[Haskell-cafe] Re: (flawed?) benchmark : sort

Dan Weston westondan at imageworks.com
Mon Mar 10 14:57:24 EDT 2008

 > Unfortunately the Haskell standards don't currently specify sane laws
 > for Eq and Ord class instances, but they should.

In fact there are requirements in the Haskell98 report:

6.3 Standard Haskell Classes

Note the word "reasonable" in the paragraph below:

"Default class method declarations (Section 4.3) are provided for many 
of the methods in standard classes. A comment with each class 
declaration in Chapter 8 specifies the smallest collection of method 
definitions that, together with the default declarations, provide a 
reasonable definition for all the class methods."

This (coupled with the premise that anything not required is optional) 
means that default definitions are not normative, so the following Ord 
default code comment need not hold:

   "-- Note that (min x y, max x y) = (x,y) or (y,x)"

However, the report text is normative:

6.3.2 (The Ord Class):

"The Ord class is used for totally ordered datatypes."

This *requires* that it be absolutely impossible in valid code to 
distinguish equivalent (in the EQ sense, not the == sense) things via 
the functions of Ord. The intended interpretation of these functions is 
clear and can be taken as normative:

   forall f . (compare x y == EQ and (f x or f y is defined))
                  ==> f x == f y)

There is an (seriously insane but required by the total ordering, and in 
any case) officially encouraged use of left-bias in sum types:

"The declared order of the constructors in the data
declaration determines the ordering in derived Ord instances."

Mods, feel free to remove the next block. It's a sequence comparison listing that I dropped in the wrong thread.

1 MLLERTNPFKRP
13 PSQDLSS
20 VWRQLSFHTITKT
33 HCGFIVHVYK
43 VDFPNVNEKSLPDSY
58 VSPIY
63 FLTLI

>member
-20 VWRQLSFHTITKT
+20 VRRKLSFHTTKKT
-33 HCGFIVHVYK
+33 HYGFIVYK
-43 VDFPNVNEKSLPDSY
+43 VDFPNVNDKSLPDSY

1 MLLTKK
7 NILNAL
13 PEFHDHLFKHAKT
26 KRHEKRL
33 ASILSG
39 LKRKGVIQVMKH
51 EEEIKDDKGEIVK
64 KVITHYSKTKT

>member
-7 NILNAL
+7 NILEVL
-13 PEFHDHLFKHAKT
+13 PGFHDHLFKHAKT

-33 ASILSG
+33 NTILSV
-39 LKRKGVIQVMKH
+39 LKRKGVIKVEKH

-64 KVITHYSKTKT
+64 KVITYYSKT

Perhaps in Haskell' the total ordering requirement can be loosened to a 
partial order (say in a class between Eq and Ord), with comparePartial 
:: a -> a -> PartialOrdering?


Adrian Hey wrote:
> Neil Mitchell wrote:
>>>  2) What does it do with duplicate elements in the list? I expect it 
>>> deletes
>>>  them. To avoid this, you'd need to use something like fromListWith, 
>>> keeping
>>>  track of how many duplicates there are, and expanding at the end.
>> That would be wrong. Consider:
>> data Foo = Foo Int Int
>> instance Ord Foo where
>>     compare (Foo a _) (Foo b _) = compare a b
> I would consider such an Ord instance to be hopelessly broken, and I
> don't think it's the responsibility of authors of functions with Ord
> constraints in their sigs (such as sort) to consider such possibilities
> or specify and control the behaviour of their behaviour for such
> instances. Trying to do this is what leads to horrors such as the "left
> biasing" of Data.Map (for example).
> Unfortunately the Haskell standards don't currently specify sane laws
> for Eq and Ord class instances, but they should. Otherwise knowing a
> type is an instance of Ord tells me nothing that I can rely on.
> Regards
> -- 
> Adrian Hey
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